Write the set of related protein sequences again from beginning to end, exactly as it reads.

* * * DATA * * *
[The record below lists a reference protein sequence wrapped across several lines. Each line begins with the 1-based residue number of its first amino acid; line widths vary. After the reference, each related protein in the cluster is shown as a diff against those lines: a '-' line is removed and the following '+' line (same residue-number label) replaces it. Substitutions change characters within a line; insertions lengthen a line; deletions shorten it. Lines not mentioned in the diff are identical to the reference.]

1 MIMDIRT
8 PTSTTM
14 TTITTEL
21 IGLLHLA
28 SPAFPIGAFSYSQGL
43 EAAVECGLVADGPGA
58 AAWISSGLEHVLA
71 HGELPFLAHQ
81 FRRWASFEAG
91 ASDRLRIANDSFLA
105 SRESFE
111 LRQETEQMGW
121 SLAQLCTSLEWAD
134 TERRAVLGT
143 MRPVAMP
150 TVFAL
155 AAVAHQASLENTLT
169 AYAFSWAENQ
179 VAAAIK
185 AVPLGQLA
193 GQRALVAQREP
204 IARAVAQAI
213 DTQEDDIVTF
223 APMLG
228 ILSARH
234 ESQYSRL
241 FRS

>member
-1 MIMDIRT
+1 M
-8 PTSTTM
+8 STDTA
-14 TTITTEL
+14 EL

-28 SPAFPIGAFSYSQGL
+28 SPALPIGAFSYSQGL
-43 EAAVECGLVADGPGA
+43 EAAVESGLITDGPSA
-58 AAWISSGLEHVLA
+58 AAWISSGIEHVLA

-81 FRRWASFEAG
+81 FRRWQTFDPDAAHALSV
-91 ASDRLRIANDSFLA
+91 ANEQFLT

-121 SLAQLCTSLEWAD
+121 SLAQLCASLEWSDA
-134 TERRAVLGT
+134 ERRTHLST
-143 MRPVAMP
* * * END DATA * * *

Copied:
[The record below lists a reference protein sequence wrapped across several lines. Each line begins with the 1-based residue number of its first amino acid; line widths vary. After the reference, each related protein in the cluster is shown as a diff against those lines: a '-' line is removed and the following '+' line (same residue-number label) replaces it. Substitutions change characters within a line; insertions lengthen a line; deletions shorten it. Lines not mentioned in the diff are identical to the reference.]

1 MIMDIRT
8 PTSTTM
14 TTITTEL
21 IGLLHLA
28 SPAFPIGAFSYSQGL
43 EAAVECGLVADGPGA
58 AAWISSGLEHVLA
71 HGELPFLAHQ
81 FRRWASFEAG
91 ASDRLRIANDSFLA
105 SRESFE
111 LRQETEQMGW
121 SLAQLCTSLEWAD
134 TERRAVLGT
143 MRPVAMP
150 TVFAL
155 AAVAHQASLENTLT
169 AYAFSWAENQ
179 VAAAIK
185 AVPLGQLA
193 GQRALVAQREP
204 IARAVAQAI
213 DTQEDDIVTF
223 APMLG
228 ILSARH
234 ESQYSRL
241 FRS

>member
-1 MIMDIRT
+1 M
-8 PTSTTM
+8 STDTA
-14 TTITTEL
+14 EL

-28 SPAFPIGAFSYSQGL
+28 SPALPIGAFSYSQGL
-43 EAAVECGLVADGPGA
+43 EAAVESGLITDGPSA
-58 AAWISSGLEHVLA
+58 AAWISSGIEHVLA

-81 FRRWASFEAG
+81 FRRWQTFDPDAAHALSV
-91 ASDRLRIANDSFLA
+91 ANEQFLT

-121 SLAQLCTSLEWAD
+121 SLAQLCASLEWSDA
-134 TERRAVLGT
+134 ERRTHLST
-143 MRPVAMP